All I can do is pray for America.
Yalemwork Teferra, Ethiopia
Yalemwork Teferra is a senior at Sidwell Friends School. She was born in Washington, DC, and both her parents are from Ethiopia. Yalemwork is incredibly proud of her Ethiopian-American identity and considers herself so lucky and blessed to be associated with a country and continent with such beauty and richness.
On November 9th, 2016, I woke up in a nation that didn’t want me. I had fallen asleep the night before on the couch with my mother, positive that I would be waking up to history being made….again. I had witnessed the election of the first black president of the United States, and, the next morning, I was going to witness the election of the first female president of the United States. To me, there was no better time to be an American than that moment. I woke up happy and confident, ready to enter my day with my chin held high and to lead a Black Student Union (BSU) meeting on what the election results would mean for the black community. Particularly, I wanted to discuss how we would rebuild trust between Hillary Clinton and the black community. So, to say I was shocked, is an understatement. I turned on my phone, and it was blowing up with notifications. Hundreds of confused texts and messages from my friends and family from the night before and that morning. My news article notifications were filled with, “Donald Trump, president-elect of the United States…. We can’t believe it, either.” I was numb. I had taken a shower the night before, but I decided to take one again that morning because I could barely move, and I could barely breathe. I hadn’t realized the depth of my bubble until that morning, and I had never been more grateful to be living in it.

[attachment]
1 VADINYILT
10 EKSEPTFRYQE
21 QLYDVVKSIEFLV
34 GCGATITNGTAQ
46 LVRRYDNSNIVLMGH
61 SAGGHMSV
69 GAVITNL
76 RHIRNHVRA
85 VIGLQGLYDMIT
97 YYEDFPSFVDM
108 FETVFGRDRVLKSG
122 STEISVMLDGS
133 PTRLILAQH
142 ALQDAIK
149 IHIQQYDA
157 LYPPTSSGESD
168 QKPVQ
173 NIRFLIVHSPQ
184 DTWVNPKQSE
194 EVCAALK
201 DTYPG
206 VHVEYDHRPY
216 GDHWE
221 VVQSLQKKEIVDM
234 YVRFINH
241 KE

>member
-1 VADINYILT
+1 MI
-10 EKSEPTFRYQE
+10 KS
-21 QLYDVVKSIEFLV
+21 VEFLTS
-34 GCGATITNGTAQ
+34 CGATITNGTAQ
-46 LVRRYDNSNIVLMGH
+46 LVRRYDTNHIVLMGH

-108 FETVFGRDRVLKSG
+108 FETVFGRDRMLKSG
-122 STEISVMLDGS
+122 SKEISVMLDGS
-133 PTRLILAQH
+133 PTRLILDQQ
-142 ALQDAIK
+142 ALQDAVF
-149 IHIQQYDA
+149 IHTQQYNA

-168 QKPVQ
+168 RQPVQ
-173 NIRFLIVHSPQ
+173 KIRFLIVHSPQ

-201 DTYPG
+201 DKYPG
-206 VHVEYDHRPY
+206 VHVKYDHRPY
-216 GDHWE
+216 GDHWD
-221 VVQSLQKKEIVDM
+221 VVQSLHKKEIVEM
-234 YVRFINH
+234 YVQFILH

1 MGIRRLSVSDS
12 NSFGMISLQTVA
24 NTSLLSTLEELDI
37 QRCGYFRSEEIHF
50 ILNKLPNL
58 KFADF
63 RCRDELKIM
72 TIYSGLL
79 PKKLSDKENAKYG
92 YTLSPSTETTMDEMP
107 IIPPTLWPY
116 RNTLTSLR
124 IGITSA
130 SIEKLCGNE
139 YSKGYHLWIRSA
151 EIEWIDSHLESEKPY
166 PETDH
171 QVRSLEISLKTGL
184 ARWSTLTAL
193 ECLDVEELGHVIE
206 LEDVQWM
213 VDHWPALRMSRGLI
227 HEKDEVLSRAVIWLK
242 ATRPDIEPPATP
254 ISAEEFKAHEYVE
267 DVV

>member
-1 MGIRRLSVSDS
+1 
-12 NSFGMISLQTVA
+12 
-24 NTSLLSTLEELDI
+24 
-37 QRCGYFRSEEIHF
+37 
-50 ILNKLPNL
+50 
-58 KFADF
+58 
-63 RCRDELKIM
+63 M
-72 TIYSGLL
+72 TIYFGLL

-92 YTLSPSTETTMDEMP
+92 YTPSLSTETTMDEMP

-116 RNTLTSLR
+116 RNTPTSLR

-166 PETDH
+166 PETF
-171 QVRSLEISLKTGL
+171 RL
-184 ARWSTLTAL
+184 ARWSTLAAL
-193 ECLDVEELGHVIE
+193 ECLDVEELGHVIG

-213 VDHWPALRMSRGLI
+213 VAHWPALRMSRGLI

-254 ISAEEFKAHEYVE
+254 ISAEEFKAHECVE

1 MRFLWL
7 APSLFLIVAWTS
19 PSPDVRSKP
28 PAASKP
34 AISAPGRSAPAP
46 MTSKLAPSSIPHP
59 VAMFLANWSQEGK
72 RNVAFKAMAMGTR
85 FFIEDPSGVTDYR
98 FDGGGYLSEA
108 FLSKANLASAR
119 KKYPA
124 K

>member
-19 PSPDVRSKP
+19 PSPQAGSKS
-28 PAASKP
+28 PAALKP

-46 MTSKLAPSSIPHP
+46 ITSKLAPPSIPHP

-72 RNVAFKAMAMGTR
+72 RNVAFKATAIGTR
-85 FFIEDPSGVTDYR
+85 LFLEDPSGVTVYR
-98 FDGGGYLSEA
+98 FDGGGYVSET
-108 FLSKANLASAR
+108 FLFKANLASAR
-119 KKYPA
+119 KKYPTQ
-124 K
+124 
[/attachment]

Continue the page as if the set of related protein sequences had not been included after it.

The first image that came to mind was a privilege walk I had done in my gender studies class this semester. I was behind everyone else, even farther away from the other black women with whom I had just been on the same row a few steps before. I am a first-generation American, a black woman, and I couldn’t stop thinking of how I felt that day, knowing that my “race” for success in America would be longer and harder than that of most of my peers. But, I wasn’t discouraged when I realized my obstacles… if anything, I was inspired. I knew that everyone in that room, and so many people in this country were my allies in that race, and that, even if I had it a bit harder than everyone else, my hopes and dreams were still attainable. I knew I had to work twice as hard to get half as much, but I was willing to put in that work, and I was willing to finish up the progress so many amazing activists before me had started. Little did I know a counter-revolution had been ignited, and I was its enemy. I felt completely different about that walk that morning. I felt that there was no use in even trying, because the race I had to run was so long and so hard now that it wasn’t even worth attempting. I had to wake up that morning with so many weights on my shoulders that I did not even know which feelings to prioritize.